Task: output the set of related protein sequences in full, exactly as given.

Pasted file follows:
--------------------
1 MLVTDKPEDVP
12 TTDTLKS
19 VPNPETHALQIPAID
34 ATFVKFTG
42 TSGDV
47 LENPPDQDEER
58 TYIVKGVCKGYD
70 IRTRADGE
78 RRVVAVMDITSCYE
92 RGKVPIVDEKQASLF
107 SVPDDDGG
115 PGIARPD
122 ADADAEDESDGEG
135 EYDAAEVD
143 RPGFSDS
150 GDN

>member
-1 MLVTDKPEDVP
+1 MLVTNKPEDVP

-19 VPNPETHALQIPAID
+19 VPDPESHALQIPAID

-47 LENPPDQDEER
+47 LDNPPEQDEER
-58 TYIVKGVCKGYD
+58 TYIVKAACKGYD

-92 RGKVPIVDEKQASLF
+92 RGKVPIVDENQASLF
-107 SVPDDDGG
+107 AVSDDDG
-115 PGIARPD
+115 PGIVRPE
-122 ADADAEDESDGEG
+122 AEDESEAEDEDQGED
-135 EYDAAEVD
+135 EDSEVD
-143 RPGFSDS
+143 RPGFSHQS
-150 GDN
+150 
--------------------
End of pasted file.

1 MLVTDKPEDVP
12 TTDTLKS
19 VPNPETHALQIPAID
34 ATFVKFTG
42 TSGDV
47 LENPPDQDEER
58 TYIVKGVCKGYD
70 IRTRADGE
78 RRVVAVMDITSCYE
92 RGKVPIVDEKQASLF
107 SVPDDDGG
115 PGIARPD
122 ADADAEDESDGEG
135 EYDAAEVD
143 RPGFSDS
150 GDN

>member
-1 MLVTDKPEDVP
+1 MLVTNKPEDVP

-19 VPNPETHALQIPAID
+19 VPDPESHALQIPAID

-47 LENPPDQDEER
+47 LDNPPEQDEER
-58 TYIVKGVCKGYD
+58 TYIVKAACKGYD

-92 RGKVPIVDEKQASLF
+92 RGKVPIVDENQASLF
-107 SVPDDDGG
+107 AVSDDDG
-115 PGIARPD
+115 PGIVRPE
-122 ADADAEDESDGEG
+122 AEDESEAEDEDQGED
-135 EYDAAEVD
+135 EDSEVD
-143 RPGFSDS
+143 RPGFSHQS
-150 GDN
+150 